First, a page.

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Survey highlights need for best practices in using composite plugs

Posted on 12 April 2011

“A key to increasing US natural gas production has been advances in hydraulic fracturing technologies, enabling exploitation of the country’s tight gas and shale gas resources,” Doug Lehr with Baker Hughes said in a presentation at the 2011 SPE/ICOTA Coiled Tubing and Well Intervention Conference and Exhibition last week in The Woodlands. “Plug and perf technologies will therefore play a significant role.” To achieve the highest probability of mechanical success, it is important to examine best practices associated with composite bridge plug technology, he said.

A best practice as defined by Mr Lehr is a process or method that, when applied to a customary or routine task, results in the highest probability of success.

“In 2010, between 100,000 and 140,000 composite plugs (CPs) were run in the US,” Mr Lehr said. The CPs are made up of composite materials, with a small percentage of components consisting of cast iron, ceramics, brass and rubber, and they are typically available in sizes ranging from 2 7/8 in. to 7 in.

Mr Lehr presented the method used to derive best practices to be applied to the use of CPs and the results of a survey taken among operators. The methodology consisted of soliciting feedback from engineers with extensive experience as end users of CPs in the US, soliciting feedback from service companies on specific topics and using collective knowledge of multizone stimulation with CPs.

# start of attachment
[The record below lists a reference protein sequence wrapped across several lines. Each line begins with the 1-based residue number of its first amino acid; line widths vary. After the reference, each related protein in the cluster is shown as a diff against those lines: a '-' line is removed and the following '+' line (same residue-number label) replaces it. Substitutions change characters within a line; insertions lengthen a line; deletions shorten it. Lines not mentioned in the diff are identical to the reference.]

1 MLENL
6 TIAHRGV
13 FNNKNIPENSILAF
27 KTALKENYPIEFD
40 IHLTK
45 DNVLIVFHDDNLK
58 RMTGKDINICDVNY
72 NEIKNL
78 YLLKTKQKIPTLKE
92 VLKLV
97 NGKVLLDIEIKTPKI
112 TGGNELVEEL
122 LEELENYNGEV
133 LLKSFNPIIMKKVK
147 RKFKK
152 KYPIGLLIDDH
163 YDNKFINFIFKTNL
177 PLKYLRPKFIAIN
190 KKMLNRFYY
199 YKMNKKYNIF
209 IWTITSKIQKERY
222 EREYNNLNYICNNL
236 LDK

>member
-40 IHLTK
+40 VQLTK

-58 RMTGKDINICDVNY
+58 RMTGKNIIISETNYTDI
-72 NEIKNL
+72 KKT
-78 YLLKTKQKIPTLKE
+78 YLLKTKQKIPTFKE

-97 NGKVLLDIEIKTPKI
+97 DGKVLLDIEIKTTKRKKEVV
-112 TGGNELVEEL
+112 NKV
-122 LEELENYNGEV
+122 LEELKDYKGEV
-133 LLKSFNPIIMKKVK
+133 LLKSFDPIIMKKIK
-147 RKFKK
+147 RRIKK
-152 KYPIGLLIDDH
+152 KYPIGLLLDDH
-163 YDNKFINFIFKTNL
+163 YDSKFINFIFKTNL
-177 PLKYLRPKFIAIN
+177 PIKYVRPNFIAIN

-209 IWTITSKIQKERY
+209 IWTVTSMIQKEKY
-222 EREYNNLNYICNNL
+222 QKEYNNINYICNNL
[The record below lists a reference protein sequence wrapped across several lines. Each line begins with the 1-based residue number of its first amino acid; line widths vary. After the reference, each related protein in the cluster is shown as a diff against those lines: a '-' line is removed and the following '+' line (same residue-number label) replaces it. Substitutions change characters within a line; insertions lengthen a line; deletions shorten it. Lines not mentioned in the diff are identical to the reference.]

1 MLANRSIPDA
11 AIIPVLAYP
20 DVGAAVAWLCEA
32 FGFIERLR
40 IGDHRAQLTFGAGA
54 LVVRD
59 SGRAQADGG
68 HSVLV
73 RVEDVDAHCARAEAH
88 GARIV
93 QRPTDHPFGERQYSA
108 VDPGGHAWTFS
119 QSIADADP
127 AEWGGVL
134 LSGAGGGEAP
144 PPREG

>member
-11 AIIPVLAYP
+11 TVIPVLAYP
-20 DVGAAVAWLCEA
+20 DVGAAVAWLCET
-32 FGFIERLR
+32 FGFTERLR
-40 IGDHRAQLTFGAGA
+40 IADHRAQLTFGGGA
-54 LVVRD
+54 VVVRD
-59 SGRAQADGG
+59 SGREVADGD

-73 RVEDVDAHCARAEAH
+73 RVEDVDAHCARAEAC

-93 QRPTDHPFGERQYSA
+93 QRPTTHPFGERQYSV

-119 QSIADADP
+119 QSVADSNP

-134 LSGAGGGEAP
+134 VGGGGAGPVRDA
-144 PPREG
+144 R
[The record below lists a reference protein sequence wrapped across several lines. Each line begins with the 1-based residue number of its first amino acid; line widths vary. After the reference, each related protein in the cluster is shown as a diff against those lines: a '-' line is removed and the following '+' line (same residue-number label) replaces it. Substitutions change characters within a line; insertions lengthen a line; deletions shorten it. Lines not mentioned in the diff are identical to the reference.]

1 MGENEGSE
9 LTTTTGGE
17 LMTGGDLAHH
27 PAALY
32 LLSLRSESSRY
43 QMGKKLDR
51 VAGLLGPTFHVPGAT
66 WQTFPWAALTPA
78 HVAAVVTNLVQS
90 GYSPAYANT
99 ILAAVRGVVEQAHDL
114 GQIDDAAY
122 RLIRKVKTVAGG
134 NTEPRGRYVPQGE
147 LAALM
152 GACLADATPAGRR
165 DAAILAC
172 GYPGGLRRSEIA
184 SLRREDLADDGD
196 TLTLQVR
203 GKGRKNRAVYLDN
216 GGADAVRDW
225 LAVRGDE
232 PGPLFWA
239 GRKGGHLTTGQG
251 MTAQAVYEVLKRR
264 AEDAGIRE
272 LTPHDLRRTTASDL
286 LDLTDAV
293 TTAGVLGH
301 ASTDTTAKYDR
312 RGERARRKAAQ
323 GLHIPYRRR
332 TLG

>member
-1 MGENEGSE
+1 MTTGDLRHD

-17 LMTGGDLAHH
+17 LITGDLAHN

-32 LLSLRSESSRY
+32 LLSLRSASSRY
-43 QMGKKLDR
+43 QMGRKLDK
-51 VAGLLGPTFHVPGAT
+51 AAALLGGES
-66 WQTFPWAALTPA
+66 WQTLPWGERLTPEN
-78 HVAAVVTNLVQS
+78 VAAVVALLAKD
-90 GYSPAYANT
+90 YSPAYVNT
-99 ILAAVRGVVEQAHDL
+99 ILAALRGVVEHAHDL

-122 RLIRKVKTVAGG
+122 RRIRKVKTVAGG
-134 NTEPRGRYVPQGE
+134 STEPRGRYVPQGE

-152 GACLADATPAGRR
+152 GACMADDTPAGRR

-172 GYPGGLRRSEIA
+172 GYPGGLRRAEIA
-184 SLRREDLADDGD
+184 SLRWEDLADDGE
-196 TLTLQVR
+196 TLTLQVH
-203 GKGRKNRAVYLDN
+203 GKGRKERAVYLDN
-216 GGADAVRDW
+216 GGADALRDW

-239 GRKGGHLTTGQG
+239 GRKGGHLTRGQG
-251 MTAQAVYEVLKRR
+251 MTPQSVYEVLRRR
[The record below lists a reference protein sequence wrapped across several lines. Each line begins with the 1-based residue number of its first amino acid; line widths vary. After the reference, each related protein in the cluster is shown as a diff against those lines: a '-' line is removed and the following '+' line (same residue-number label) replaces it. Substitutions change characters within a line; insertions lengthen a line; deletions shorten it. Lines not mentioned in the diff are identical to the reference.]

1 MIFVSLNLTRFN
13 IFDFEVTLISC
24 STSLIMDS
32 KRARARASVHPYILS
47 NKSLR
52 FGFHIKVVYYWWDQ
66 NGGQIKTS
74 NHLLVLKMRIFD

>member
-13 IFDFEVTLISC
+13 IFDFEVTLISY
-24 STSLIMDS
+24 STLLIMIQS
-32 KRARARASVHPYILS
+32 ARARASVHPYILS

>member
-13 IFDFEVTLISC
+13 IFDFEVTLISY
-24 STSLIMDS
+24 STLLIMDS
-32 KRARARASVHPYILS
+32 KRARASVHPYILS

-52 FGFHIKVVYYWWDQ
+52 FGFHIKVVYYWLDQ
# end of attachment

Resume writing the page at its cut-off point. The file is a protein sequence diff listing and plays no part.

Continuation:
The survey was sent to 54 engineers, and 28 responses – representing 13 companies heavily focused on exploitation of unconventional gas in North America – were received. Service company feedback was collected on topics such as plug running speed, perforating distance between the plug and guns and plug removal.

“91% of survey respondents believe that mechanical success with CPs can be improved with a set of best practices,” Mr Lehr said. “71% of survey respondents said that they already use best practices in some way. These respondents were referring to planning, procedures, preparation, performance and product selection.”

The three most important advantages of CPs as ranked by the people surveyed were ease of removal using either coiled tubing or jointed pipe, reliability and consistency in performance and cost effectiveness. Other advantages cited were general availability, pump-down capability, cuttings removal and the availability of flow-through models.

There are areas with respect to CPs that those surveyed felt could be improved through the use of best practices. Those areas include electric line setting tool maintenance and reliability; determining the CP pressure requirement; pre-job checks for electric line tools and CPs; guidelines for running gauge rings; guidelines for determining perforating distance above CPs; selection criteria for positive displacement motors for milling or drilling of CPs; and mills and bit design for minimizing the size of CP cuttings during removal.

For more information, please see SPE 142744, “Best Practices for Multizone Stimulation Using Composite Plugs,” by D.J. Lehr and D.D. Cramer.

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